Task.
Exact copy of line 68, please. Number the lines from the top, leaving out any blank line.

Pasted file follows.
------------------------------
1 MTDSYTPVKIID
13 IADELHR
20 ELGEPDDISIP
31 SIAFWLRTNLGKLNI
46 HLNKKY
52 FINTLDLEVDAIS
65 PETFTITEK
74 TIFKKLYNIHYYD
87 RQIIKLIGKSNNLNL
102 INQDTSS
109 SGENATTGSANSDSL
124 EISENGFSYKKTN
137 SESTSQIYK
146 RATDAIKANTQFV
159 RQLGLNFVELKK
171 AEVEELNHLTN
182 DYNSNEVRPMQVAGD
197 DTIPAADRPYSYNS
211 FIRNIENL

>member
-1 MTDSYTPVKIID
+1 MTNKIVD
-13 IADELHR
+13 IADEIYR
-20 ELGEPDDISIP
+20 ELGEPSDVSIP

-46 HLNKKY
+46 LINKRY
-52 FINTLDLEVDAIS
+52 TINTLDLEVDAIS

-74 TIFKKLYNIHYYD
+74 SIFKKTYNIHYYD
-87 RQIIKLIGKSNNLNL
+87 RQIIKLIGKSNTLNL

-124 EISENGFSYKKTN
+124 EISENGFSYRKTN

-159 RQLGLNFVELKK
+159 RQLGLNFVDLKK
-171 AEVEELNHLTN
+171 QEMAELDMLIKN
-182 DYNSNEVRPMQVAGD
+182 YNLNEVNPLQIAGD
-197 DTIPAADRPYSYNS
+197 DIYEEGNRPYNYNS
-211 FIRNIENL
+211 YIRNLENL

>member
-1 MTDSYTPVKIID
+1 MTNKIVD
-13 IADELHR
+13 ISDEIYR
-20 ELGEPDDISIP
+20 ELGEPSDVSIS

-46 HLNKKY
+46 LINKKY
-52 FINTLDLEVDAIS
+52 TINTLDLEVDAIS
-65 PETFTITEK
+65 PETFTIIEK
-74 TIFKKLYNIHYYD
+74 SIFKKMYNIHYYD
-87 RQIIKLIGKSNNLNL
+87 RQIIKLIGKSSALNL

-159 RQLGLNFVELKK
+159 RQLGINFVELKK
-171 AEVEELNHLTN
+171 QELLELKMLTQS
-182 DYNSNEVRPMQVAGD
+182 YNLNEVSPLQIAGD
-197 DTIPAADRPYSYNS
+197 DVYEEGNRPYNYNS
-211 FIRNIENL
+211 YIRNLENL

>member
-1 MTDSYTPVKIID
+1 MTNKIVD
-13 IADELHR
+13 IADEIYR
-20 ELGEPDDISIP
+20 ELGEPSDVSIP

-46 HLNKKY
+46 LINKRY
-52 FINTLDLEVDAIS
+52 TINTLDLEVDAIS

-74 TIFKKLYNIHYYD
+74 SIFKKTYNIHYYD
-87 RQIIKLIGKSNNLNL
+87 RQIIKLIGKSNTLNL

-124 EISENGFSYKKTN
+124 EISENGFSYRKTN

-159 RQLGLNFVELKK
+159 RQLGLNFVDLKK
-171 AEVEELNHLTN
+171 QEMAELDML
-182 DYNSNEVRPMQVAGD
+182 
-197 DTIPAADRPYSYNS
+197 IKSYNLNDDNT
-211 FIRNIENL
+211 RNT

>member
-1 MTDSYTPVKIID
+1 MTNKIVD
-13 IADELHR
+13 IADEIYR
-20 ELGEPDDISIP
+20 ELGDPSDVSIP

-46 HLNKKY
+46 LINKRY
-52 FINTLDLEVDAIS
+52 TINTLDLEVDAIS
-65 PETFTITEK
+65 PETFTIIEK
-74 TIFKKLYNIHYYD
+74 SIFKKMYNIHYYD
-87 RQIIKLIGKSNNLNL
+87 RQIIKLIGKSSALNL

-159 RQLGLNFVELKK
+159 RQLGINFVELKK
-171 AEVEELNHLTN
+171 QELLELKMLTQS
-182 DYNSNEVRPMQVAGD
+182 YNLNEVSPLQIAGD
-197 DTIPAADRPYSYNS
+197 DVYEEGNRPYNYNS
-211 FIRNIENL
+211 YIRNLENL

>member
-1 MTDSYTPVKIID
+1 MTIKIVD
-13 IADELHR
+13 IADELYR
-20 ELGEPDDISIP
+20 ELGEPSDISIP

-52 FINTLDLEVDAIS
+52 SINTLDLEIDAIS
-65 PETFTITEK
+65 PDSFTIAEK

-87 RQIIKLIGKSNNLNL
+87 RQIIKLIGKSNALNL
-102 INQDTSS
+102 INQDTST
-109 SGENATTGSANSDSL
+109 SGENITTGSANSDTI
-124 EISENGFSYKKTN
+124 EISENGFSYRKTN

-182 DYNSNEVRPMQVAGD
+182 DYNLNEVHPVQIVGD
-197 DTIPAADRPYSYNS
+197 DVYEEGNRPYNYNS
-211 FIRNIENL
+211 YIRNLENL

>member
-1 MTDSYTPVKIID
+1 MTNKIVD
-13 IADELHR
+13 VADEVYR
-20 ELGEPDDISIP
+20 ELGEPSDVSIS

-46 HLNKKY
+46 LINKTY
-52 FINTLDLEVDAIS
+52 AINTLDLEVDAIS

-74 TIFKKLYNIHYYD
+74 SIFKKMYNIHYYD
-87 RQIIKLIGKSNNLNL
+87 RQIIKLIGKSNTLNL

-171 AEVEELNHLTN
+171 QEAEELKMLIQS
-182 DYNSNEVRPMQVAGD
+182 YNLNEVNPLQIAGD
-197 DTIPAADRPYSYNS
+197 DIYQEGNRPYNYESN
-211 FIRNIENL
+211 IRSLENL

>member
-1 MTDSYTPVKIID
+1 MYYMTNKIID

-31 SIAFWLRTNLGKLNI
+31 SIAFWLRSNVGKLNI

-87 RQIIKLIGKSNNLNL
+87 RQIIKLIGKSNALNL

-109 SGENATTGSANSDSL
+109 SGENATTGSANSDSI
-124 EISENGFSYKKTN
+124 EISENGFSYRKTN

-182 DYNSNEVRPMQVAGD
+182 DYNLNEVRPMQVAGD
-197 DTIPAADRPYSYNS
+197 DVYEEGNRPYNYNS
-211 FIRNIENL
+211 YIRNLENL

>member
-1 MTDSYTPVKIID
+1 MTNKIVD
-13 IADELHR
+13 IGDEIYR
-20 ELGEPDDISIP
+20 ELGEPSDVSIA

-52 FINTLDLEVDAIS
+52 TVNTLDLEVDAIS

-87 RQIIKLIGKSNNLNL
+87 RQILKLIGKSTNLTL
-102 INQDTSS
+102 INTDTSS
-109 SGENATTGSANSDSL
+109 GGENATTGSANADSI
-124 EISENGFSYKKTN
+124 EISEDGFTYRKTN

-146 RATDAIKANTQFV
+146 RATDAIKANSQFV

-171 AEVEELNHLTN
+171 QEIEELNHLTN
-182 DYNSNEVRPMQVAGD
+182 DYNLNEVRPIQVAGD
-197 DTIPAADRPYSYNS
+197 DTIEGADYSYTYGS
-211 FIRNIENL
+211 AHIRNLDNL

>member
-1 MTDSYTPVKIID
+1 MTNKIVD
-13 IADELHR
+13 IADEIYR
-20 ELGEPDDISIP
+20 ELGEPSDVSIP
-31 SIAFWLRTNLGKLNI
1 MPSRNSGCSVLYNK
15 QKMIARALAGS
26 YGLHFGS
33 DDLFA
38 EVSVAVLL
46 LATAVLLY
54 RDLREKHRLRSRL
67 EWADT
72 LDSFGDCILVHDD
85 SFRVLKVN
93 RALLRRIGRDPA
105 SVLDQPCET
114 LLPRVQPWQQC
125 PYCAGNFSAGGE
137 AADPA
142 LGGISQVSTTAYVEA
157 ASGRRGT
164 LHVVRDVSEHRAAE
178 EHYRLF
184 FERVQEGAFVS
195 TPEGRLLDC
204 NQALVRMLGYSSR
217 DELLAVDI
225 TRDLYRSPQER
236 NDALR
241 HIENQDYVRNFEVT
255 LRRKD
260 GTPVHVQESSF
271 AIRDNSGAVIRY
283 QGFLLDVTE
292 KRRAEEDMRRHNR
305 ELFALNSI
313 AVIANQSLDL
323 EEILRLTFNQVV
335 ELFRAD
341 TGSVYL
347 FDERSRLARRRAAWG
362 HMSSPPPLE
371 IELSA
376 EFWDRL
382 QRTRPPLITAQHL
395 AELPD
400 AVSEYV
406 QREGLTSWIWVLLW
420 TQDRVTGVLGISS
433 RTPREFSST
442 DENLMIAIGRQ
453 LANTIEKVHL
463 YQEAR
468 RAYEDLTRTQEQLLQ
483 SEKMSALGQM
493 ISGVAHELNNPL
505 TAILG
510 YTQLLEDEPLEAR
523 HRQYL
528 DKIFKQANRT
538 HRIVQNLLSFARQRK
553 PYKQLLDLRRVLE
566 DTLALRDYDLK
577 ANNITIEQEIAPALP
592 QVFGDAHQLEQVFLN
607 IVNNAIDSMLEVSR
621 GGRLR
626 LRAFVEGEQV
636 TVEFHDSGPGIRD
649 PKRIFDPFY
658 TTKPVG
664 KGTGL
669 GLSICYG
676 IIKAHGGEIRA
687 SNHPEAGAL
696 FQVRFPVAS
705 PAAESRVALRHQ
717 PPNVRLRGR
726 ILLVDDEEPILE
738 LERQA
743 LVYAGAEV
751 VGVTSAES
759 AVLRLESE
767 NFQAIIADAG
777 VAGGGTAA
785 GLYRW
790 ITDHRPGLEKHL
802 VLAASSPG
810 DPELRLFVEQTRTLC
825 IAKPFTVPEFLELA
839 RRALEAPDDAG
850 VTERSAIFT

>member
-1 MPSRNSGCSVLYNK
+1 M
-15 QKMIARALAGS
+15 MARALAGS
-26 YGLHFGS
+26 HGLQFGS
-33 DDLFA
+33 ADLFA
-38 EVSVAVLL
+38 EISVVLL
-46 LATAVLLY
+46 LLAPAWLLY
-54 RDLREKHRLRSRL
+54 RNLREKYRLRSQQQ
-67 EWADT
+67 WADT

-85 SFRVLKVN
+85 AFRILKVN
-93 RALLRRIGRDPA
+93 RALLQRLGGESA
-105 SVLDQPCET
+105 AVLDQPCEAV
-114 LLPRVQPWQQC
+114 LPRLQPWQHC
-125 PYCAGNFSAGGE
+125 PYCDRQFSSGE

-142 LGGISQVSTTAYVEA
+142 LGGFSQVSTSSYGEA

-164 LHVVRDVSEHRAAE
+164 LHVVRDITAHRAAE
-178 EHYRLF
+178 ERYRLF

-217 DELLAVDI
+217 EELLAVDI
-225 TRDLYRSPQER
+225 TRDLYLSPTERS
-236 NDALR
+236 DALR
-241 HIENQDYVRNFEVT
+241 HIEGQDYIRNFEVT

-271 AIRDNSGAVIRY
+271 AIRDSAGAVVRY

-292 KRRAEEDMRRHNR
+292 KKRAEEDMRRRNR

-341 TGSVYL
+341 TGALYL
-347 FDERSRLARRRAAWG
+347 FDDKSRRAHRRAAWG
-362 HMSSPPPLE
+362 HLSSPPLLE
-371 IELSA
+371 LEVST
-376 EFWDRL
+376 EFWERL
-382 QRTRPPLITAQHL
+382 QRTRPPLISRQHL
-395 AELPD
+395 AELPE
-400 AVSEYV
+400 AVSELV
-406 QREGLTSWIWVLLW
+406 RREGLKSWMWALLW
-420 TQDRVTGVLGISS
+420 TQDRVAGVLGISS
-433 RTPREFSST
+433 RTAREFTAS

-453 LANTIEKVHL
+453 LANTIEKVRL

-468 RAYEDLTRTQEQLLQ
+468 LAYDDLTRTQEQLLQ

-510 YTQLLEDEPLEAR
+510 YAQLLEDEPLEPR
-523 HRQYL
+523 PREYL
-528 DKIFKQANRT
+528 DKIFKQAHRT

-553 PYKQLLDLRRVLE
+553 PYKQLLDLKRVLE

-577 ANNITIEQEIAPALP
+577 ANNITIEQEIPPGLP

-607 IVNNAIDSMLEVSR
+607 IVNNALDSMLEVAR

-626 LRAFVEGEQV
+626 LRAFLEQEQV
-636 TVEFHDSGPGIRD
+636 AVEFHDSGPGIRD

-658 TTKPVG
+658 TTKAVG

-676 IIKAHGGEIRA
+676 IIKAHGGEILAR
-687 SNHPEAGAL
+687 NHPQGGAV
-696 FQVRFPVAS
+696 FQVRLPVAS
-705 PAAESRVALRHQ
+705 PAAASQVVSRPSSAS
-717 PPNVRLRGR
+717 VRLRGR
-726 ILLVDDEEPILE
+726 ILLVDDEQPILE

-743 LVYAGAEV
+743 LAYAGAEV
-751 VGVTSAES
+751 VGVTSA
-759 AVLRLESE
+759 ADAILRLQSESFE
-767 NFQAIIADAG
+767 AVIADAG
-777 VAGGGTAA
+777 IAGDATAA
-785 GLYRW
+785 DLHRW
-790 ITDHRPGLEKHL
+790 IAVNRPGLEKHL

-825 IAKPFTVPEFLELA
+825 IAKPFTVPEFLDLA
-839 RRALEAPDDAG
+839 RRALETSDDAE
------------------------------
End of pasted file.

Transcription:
-182 DYNSNEVRPMQVAGD